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Friday, January 3, 2014

Larger Than The Soul

The Puritan Gift was hailed by the Financial Times as one of the Top Ten Business Books of the Year in 2007. In this acclaimed book, British authors Kenneth and William Hopper (brothers) maintain that early American Puritans, such as John Winthrop, provided a foundation for the best of American business practice up until 1970. The results, until then, were positively staggering. 

But why did Christianity have such a positive affect on America's development, yet not in some other places of the world where Christianity has been introduced? As my friend Lowell Bakke once remarked, "Why are some cities that have been Christianized and churched, like Lagos, Nigeria, still full of poverty and corruption?"

Part of the answer lies in the terms Christianized and churched. In the case of America, Puritans saw no separation between "a man's shop and his chapel." They embraced a wholistic form of Christianity that saw fish farming and shoe making as God's work. 

In some parts of the world, "Christianization" has produced a withdrawal of Christians from business, arts and politics. A personalized and privatized Gospel has produced Christians with little or no interest in the way business is done, or how civil affairs are managed.

As Dr. Darrell Furgason observed: “In places like Africa...Western missionaries generally brought the Gospel in the way they learned it, as a purely soul-saving faith, with no real bearing on anything else—religion was a mostly personal matter, nothing to do with things like politics, science, law, economics….African people were given the Gospel, but not how to build a righteous nation, how to apply Christianity to everything."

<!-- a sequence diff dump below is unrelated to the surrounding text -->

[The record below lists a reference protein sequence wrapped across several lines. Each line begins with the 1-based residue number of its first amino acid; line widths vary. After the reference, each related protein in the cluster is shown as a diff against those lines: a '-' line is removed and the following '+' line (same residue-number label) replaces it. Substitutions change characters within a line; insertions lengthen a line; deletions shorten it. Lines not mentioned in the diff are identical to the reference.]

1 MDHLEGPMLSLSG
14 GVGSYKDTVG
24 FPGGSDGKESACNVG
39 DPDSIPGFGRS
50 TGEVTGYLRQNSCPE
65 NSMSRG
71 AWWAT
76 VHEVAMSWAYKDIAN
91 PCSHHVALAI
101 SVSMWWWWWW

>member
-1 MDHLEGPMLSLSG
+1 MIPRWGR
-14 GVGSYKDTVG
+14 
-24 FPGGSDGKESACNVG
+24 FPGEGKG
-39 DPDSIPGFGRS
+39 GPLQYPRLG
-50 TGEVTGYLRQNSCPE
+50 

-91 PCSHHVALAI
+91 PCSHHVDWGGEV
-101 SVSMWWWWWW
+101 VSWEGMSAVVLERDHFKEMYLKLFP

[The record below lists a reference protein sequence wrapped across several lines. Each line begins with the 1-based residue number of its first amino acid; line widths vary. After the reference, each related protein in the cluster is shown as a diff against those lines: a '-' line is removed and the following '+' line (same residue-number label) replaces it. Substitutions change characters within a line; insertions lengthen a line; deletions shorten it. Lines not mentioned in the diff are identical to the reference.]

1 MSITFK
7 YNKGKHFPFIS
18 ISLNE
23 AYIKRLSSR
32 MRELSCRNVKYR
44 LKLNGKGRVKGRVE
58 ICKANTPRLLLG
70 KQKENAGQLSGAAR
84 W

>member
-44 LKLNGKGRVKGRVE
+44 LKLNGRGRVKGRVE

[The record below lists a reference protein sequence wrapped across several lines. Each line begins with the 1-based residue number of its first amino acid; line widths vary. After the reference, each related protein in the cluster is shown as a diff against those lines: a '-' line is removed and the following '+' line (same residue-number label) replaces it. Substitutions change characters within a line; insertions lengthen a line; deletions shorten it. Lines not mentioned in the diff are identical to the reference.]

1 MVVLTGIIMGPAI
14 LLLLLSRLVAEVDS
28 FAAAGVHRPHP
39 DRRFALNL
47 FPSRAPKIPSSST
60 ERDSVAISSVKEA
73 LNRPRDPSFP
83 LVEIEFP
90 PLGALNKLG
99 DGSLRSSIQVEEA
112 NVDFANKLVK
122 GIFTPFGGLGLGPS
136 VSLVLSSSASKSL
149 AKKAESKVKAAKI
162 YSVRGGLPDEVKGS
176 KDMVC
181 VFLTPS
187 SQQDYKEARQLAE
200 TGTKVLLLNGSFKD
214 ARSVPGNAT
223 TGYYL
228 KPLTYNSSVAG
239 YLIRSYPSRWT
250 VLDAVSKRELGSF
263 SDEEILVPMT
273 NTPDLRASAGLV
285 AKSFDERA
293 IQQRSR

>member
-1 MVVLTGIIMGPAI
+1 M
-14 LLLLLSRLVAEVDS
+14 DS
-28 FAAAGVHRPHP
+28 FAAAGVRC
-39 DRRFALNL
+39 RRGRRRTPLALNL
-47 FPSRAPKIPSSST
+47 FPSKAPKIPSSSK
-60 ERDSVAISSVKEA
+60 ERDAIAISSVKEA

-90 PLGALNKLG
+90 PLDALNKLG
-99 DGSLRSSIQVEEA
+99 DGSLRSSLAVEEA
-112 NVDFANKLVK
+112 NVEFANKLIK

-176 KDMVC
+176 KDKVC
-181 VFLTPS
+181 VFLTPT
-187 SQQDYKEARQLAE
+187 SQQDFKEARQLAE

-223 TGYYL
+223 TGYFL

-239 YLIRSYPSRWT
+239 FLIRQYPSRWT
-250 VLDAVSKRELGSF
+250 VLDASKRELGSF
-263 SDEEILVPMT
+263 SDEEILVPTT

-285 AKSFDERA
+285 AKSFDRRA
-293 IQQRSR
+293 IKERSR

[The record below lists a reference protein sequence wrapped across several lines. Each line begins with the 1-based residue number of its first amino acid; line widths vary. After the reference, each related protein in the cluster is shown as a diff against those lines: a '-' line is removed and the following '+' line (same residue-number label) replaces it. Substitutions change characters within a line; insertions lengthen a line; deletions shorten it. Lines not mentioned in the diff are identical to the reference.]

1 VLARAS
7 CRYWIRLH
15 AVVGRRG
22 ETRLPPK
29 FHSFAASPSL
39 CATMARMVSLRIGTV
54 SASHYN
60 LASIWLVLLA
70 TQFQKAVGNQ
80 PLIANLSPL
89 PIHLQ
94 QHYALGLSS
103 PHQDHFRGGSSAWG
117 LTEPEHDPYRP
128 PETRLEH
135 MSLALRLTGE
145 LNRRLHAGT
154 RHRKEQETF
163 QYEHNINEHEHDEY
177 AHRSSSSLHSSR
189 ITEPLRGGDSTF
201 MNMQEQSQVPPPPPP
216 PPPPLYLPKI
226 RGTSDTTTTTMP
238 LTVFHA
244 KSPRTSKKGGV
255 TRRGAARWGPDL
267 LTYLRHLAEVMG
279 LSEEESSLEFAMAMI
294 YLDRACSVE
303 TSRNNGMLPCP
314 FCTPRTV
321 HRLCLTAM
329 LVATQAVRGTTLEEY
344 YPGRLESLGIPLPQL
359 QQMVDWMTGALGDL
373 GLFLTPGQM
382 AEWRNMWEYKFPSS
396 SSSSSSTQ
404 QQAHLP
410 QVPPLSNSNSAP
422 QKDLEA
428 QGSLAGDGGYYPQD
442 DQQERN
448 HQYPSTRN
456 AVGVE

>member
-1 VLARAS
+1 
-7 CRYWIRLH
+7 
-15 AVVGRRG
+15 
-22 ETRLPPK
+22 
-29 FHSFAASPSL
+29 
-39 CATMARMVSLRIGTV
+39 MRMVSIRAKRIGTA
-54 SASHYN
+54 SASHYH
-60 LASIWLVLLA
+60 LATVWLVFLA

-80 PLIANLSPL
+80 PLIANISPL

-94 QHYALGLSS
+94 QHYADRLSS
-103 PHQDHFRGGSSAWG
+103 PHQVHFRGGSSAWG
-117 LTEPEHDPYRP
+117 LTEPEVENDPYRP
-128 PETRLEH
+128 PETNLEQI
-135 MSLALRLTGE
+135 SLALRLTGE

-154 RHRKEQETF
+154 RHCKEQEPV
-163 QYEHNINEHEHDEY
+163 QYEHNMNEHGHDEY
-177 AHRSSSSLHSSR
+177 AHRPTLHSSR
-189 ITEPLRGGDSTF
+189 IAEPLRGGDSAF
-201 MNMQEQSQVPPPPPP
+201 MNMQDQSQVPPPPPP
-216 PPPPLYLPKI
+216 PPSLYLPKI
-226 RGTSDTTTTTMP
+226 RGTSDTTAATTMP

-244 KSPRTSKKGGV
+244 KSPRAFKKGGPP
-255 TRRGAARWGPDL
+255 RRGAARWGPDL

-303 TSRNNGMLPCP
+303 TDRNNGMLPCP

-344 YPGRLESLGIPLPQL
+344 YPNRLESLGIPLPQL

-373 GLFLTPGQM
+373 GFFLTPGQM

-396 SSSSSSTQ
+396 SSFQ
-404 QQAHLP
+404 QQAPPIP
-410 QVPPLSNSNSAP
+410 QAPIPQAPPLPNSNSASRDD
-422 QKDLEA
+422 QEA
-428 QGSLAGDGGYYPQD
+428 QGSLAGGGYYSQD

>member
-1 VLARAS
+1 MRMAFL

As one African friend of mine put it: "Africans have understood the Gospel of Salvation, but not the Gospel of the Kingdom." Yes, the "Gospel of Salvation" points people to becoming born-again through faith in Christ's shed blood. Through this door we enter into a relationship with Jesus, and this is the beginning.

But the Gospel of the Kingdom helps us understand what salvation is for. We are not just saved from something, but for something. Personal salvation is a part of the Gospel of the Kingdom, but not the whole. The Kingdom is larger than the soul. 

One of the best descriptions I've heard on this topic is by Paul Stevens, in an interview I did with him several years ago at Regent College:

Or click http://www.youtube.com/watch?v=VitIItMXKc0.

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  1. Very illuminating. We ought to be emphasizing that more, that we are saved FOR something, not From something, and that makes all the difference. Excellent point!

  2. There is a wonderfully interesting article in the most recent "Christianity Today" which suggests that Protestant missionaries of the 19th century had more of a positive impact on subsequent political systems and culture than we might assume. I'd encourage those interested to read the article: http://www.christianitytoday.com/ct/2014/january-february/world-missionaries-made.html

    Perhaps there was more of a Kingdom gospel message being communicated than we give them credit for.

    1. Thanks, Denise. This is most certainly the case for 19th Century missionaries to Korea, which I will talk about in a near-future post. It is a remarkable story from which we can learn much, and too few people know about it, at lease where I come from.